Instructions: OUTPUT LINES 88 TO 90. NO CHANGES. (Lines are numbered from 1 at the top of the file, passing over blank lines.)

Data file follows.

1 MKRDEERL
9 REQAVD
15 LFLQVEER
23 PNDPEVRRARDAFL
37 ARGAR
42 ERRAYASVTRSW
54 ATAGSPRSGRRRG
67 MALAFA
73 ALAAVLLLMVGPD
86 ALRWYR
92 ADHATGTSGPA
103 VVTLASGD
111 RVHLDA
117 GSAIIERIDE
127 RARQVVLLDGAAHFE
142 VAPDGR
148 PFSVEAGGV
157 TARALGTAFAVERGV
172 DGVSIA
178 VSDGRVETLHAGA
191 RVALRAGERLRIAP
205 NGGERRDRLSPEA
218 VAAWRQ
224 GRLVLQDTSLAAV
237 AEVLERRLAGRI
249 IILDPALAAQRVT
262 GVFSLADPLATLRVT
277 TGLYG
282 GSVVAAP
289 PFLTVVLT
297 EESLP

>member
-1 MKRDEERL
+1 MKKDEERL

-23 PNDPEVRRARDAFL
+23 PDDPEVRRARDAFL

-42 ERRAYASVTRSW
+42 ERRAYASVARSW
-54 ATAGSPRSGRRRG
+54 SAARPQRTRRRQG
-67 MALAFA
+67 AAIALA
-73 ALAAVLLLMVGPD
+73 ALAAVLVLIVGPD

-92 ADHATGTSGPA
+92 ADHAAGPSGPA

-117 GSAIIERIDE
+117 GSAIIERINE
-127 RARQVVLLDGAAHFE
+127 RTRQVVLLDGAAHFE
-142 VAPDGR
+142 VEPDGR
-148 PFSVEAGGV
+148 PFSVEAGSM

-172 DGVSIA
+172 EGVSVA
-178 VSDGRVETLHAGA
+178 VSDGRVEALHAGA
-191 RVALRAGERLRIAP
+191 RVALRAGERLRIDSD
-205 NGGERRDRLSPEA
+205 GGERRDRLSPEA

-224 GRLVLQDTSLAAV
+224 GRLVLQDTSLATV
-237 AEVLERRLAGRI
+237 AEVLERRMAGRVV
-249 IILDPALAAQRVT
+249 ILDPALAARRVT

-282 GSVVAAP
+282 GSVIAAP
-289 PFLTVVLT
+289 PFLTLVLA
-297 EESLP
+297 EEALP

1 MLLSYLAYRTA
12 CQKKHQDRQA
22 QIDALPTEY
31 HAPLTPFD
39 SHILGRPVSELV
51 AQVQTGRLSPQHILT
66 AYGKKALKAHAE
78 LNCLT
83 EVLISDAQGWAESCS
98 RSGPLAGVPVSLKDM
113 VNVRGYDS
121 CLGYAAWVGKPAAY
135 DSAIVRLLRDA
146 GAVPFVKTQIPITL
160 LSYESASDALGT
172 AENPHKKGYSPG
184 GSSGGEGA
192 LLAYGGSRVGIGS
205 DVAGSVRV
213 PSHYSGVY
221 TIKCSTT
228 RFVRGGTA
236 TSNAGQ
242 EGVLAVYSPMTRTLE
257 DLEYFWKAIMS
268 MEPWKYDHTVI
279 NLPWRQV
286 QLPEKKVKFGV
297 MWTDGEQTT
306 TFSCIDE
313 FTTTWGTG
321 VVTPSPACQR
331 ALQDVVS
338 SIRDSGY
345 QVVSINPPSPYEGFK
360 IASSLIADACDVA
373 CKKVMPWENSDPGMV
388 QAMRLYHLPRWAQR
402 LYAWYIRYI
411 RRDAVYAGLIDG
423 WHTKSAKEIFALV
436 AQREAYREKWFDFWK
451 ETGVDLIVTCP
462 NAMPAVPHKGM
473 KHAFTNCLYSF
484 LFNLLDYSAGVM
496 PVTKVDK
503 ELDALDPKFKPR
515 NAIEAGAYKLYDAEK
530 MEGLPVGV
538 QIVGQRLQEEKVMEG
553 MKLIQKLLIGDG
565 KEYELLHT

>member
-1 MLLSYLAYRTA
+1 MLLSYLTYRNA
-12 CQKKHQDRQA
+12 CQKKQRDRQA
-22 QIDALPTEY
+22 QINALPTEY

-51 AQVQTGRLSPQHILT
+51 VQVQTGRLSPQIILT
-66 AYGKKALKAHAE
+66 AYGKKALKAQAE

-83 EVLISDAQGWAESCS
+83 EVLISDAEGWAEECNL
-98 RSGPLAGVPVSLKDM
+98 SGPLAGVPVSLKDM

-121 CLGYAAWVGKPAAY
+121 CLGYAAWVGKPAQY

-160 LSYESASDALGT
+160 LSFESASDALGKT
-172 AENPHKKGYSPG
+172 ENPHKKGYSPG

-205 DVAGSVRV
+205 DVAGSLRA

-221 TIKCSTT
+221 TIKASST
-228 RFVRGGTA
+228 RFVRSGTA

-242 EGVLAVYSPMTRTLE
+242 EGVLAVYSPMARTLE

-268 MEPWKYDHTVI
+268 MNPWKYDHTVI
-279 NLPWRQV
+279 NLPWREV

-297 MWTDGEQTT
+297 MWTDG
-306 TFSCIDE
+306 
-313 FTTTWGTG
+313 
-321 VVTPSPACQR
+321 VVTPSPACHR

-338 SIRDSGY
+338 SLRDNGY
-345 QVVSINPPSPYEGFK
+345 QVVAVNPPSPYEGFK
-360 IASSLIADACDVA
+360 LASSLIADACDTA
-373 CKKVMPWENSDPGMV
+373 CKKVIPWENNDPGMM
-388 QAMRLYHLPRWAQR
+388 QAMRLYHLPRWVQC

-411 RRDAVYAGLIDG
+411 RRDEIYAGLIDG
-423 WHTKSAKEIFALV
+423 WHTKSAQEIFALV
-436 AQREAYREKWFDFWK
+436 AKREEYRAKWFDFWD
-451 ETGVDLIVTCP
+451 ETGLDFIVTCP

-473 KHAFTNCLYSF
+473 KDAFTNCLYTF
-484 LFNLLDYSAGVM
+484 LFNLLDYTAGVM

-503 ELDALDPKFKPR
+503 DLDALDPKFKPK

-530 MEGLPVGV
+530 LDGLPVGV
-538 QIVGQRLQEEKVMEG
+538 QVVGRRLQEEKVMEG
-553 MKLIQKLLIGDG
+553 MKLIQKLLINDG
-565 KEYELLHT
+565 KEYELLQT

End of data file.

146 GAVPFVKTQIPITL
160 LSYESASDALGT
172 AENPHKKGYSPG